Contentment has been a recurring theme in my conversations with agency leaders since about November, I’d say. This topic is one that I like to keep top of mind in my own pursuits because contentment is the only way to actually achieve a measure of success in any arena of your life.
If you have not defined an end point, a point at which you have accomplished what you set out to do, there is a high probability that you will never feel as though you’ve “made it.”
You may feel as though you must keep striving to keep up with the ever changing business landscape.
You may always look up to see another mountain that needs conquered.
You may never feel successful.
When a person doesn’t feel successful, it’s easier for them to pursue more stuff, a bigger bank account balance, more accolades, more clients, more employees, more business partnerships, more speaking gigs, more, more more. It’s easier to feel tossed around with the seas of change and become consumed by urgent matters that aren’t actually important in the grand scheme of our time on this earth.
What you’ll find, eventually, is that more of those things isn’t much after all.
More isn’t better.
Better is better.
The book, When the Game Is Over, It All Goes Back in the Box, by John Ortberg is a great read to get you started on this thought process. Consider the following [anti] inspirational quotes John Ortberg compiled:
“The care of $200 million is enough to kill anyone. There is no pleasure in it.” – W.H. Vanderbuilt
“I am the most miserable man on earth.” – J.J. Astor
“I have made millions, but they have brought me no happiness.” – J.D. Rockefeller
“Millionaires seldom smile.” – Andrew Carnegie
“I was happier when doing a mechanic’s job.” – Henry Ford
I clearly remember an exchange from several years ago with the founder of an agency that, by all outward definitions of the term, would have been coined a success. We were sitting at his agency’s conference table and I asked him at what point he would have enough. He could have answered in a number of ways, such as net profit, annual revenue, client count, team size, products sold, accolades, or a personal metric unrelated to his agency, but he didn’t respond in any of those ways. He instead touted that he didn’t think there would ever be enough and that he’d always be striving for more. My heart broke a little for him in that moment.
How might you find contentment for your agency and within your life? I don’t have a one size fits all process to share, and it’s not an overnight kind of process, but here’s where you may consider starting:
- Seek wisdom from your Maker, spouse, family, friends, mentors, employees, business partners, and other trusted advisors.
- Create time and space for an introspective reality check; after all, you’re not guaranteed your next breath.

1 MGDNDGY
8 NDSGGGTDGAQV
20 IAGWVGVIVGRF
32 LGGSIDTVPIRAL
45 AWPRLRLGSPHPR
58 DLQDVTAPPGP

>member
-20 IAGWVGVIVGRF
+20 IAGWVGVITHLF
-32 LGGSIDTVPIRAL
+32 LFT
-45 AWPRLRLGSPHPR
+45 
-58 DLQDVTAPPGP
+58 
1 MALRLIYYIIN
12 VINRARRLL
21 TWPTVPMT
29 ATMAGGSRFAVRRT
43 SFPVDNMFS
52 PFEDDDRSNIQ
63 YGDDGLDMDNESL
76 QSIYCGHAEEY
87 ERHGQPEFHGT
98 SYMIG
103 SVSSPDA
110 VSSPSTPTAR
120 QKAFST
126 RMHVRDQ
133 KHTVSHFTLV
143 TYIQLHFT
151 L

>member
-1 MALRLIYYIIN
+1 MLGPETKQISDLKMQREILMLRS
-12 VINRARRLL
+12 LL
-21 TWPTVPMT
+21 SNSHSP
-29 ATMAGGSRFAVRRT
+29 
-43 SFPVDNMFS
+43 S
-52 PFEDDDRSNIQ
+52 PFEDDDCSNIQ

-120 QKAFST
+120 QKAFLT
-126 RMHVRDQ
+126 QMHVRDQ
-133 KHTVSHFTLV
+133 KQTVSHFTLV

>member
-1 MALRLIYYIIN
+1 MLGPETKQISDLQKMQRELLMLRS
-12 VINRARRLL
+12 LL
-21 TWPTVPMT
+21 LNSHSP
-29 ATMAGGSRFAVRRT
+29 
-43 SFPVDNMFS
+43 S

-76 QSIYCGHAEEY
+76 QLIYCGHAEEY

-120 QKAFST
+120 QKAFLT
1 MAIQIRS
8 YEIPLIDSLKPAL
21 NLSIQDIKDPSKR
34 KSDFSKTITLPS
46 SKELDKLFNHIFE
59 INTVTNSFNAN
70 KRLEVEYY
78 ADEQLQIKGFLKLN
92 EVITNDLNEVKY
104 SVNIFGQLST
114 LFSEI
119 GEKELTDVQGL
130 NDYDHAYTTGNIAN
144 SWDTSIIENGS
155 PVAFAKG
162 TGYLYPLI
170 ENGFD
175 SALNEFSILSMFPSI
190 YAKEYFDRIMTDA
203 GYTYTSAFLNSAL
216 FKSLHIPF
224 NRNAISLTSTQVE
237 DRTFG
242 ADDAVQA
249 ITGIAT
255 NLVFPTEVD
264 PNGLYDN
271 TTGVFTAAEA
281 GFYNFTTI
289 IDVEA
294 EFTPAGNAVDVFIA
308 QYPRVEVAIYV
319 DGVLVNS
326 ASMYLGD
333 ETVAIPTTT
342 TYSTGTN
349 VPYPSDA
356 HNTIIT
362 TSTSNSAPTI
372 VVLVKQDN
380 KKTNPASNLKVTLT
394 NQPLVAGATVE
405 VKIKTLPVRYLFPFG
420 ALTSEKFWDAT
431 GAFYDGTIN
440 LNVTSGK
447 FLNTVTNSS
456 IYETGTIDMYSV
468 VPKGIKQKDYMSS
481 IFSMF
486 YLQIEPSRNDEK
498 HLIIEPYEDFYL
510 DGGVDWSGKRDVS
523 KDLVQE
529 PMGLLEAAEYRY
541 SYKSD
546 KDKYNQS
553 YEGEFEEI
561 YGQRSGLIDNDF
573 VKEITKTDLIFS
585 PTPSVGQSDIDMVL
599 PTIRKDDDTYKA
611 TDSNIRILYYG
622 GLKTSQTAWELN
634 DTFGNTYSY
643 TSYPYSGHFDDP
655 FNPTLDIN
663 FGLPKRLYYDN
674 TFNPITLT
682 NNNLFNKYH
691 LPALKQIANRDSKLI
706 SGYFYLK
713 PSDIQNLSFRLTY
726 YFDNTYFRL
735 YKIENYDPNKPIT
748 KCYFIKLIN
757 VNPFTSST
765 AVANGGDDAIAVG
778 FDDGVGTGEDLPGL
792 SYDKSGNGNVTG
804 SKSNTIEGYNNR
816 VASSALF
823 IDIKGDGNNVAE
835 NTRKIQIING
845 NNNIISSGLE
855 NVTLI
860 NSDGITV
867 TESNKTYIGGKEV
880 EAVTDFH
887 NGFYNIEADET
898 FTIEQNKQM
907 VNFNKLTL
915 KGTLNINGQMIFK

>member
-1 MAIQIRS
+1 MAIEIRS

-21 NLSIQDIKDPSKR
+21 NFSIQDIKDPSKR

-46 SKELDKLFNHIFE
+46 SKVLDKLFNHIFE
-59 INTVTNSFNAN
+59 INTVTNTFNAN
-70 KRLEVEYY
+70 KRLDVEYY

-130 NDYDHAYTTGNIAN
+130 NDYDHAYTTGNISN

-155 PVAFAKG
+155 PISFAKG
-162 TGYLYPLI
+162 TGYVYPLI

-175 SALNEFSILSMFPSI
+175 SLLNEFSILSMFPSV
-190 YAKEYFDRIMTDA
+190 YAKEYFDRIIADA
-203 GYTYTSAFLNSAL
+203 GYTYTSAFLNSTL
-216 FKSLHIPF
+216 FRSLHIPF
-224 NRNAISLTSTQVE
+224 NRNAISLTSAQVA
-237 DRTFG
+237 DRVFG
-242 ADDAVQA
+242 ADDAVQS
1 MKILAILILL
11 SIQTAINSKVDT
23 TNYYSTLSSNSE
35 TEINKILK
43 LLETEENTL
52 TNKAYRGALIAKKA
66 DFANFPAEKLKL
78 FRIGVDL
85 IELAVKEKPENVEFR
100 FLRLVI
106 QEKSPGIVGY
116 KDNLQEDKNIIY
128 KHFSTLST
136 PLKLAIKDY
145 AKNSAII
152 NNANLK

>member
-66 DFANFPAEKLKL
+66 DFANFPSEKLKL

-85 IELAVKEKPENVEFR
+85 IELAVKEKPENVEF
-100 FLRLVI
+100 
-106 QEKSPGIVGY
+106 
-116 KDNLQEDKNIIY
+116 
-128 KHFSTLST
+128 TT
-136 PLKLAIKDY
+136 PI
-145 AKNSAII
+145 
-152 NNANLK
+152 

- Determine what you want to be remembered for. Do you wish to be remembered for doing something or for being someone?
- Decide what your measure of “enough” is in life and in your business. Make it concrete.
- Take a lesson from your dog. Dogs are a great example of how to be content, enjoy the moment, and still know how to accomplish an objective.
I can give you a handful of examples of finding contentment in your agency as well.
A few months ago, I was speaking with one of my clients about this topic. Their agency culture is one where they don’t feel the need to work for work’s sake and the owner’s goal is to have enough monthly revenue to pass the business off well and take care of his family. This being the case, the team determined exactly how many retainer clients they needed at what monthly rates in order to sustain their business and not be so stressed they would no longer enjoy working together. Then they worked backwards to determine how many new customers were needed based on current revenues and base rates of client attrition. From there, calculations could be completed for how many leads were needed and the volume of activities necessary with their goal in mind.
Another example: The other day, one of my peers shared her goals to find contentment and get off the “striving” hamster wheel that she no longer feels is getting her anywhere. She’s ready to be walking on a path that has a destination even though the finer details of that objective are still being considered.
For me, the measure of contentment in my business is to directly aid 27 marketing and creative agencies to become resilient; to facilitate community and referrals between 270 agencies; and to influence positive change for 2,700 individuals, agency leaders, creatives, and employees.
What this allows me to do is multi-faceted.
- It sets a framework within which I can pace myself.
- It gives me permission to say, “No,” to distractions disguised as opportunities and affords me a path to focus on.
- It helps me design my service offerings and income goals accordingly.
- It gives me permission to refer leads that aren’t perfect fits to others and still achieve my mission.
- It keeps me from investing in business development activities that I may just abandon later, if not for the mission I’m on.
- It gives me permission to keep my operation small (but mighty) without feeling judged by outsiders.
- It gives me permission to do something completely different after I’ve succeeded without feeling like I HAVE to keep doing what I have been doing.
Your measure of success is going to look different and may be a highly ambitious objective that includes lots of zero’s at the end of it; that can be a very good thing! Just give yourself permission to find a point to be content, in your agency and within your personal life, in order that you can truly be successful as a whole.
Building a successful marketing agency takes grit, a focus on your value, and sometimes a *loving* kick in the pants.
Needing an ally as you achieve your long-term goals?
I’d be happy to help.